As you know, last week Chris and I attended a private meeting in London of some of Europe’s most successful families and their family office executives. Because the meeting was held under the Chatham House Rule, I can’t divulge any names.
Will’s Family Matters
I got a number of responses to last week’s Family Matters about how to take advantage of great real estate deals. Member Michael L. writes: I owned and operated motels and hotels many years ago. This is what I refer to as “management intensive businesses” wrapped in the shell of “real estate.”
My family’s quarterly Investment Committee meeting is coming up in November. So I’ve been thinking about the agenda. Recently in these reports I’ve been talking a lot about family capital and how to allocate it constructively. But it’s the job of the Investment Committee to make sure that capital is protected and that it grows.
Last week, we looked how your family can set up a family loan pool…and why Dad and I think it’s a good idea. For family offices the family loan program happens through the Family Bank. In the Bonner & Partners Endowment Model the Family Bank is the only means of distribution from the trust.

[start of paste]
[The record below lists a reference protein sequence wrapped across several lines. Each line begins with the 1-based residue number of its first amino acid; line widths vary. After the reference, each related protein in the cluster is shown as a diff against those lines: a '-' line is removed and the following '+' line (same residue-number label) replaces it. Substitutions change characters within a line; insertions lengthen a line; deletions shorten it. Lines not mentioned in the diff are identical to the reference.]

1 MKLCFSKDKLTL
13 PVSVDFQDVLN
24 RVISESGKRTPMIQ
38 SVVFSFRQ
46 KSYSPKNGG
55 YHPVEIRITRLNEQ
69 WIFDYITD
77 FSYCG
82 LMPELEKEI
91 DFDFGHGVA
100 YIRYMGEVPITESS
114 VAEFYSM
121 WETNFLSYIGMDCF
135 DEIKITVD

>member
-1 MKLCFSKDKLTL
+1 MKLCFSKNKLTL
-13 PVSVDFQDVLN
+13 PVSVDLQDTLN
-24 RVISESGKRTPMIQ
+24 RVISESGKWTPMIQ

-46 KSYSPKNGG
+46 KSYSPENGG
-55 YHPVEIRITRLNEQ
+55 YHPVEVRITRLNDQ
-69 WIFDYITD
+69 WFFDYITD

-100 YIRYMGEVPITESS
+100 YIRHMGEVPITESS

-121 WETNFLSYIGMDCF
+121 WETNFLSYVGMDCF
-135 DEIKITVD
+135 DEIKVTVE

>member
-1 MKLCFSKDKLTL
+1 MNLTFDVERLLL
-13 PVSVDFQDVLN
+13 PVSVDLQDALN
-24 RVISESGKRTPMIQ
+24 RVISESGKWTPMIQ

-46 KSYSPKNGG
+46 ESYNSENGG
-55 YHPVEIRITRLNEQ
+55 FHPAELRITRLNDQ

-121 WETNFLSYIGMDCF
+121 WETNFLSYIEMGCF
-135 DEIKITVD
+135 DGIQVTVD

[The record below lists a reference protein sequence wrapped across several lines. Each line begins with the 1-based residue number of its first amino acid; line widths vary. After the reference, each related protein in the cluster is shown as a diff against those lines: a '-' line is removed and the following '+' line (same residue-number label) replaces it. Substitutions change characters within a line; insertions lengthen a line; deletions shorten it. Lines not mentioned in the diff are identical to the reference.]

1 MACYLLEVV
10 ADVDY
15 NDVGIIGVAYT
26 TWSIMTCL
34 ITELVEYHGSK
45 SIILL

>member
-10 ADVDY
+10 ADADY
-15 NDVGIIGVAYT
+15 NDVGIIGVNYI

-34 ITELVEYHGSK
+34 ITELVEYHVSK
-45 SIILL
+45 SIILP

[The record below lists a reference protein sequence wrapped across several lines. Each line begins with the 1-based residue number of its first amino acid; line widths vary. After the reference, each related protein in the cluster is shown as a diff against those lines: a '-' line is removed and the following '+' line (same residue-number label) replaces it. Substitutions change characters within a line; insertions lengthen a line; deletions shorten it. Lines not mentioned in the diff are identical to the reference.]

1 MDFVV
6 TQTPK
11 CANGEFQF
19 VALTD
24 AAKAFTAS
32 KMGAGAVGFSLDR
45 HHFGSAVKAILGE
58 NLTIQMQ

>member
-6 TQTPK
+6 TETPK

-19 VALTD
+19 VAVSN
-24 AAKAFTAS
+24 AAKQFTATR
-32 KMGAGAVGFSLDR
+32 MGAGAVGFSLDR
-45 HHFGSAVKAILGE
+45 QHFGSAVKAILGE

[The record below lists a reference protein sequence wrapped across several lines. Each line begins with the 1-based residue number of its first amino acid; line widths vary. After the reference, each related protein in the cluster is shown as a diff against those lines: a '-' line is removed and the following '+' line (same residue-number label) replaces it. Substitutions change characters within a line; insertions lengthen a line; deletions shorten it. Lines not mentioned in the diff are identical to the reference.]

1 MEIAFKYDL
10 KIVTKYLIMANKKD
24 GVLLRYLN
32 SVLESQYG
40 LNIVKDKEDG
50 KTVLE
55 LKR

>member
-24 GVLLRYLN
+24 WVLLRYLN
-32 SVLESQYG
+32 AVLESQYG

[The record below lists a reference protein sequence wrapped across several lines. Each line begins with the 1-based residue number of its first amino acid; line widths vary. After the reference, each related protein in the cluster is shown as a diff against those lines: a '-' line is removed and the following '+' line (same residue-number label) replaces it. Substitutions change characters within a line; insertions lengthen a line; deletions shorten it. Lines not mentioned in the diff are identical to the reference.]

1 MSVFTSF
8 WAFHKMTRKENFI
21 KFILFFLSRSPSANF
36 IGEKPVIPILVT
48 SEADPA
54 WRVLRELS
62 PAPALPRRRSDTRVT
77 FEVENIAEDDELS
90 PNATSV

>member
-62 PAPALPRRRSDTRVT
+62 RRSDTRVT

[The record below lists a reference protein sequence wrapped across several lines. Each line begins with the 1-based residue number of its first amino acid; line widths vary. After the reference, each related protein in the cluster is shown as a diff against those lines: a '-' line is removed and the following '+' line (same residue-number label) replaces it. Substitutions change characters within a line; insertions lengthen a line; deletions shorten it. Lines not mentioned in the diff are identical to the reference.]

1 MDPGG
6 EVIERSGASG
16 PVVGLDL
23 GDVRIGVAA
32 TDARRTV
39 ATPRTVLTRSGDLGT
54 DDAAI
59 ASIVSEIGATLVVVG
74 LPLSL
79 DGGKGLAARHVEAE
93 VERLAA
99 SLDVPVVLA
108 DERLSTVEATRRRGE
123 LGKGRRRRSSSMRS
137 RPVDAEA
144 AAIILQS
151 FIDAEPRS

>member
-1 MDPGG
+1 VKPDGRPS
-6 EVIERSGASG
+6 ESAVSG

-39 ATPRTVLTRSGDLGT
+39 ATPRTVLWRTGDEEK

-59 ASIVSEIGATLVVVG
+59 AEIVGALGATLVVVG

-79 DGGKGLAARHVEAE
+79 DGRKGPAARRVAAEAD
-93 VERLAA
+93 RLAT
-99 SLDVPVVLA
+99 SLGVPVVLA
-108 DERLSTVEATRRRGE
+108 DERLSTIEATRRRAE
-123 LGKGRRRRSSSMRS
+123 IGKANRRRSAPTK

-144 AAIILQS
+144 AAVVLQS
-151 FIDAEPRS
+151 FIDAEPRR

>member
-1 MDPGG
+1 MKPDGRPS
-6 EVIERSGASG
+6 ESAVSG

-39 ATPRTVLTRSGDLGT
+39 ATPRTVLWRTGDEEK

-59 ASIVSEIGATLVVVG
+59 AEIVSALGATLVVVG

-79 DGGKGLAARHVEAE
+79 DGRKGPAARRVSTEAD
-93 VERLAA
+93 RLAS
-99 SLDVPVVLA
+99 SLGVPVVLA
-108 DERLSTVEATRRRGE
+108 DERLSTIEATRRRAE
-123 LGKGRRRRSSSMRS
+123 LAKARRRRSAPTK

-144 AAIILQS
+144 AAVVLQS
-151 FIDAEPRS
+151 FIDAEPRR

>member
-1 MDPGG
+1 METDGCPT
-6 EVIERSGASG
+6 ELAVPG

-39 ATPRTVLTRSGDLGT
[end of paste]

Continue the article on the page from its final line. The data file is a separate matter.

Every family should have a lending program. Your family’s level of wealth doesn’t matter. In her book The Grandmother Principles, Suzette Haden Elgin lays out a simple plan for setting up such a program. Elgin suggests that such a lending program is the responsibility of the grandmother in a family.
Today, I want to return to a core family office concept: capital. Having capital – wealth that you don’t spend – is what distinguishes the rich from everyone else. That might sound obvious. But having capital…especially family capital…is different from just having money. Money comes and goes. Money can be spent and wasted. Capital cannot.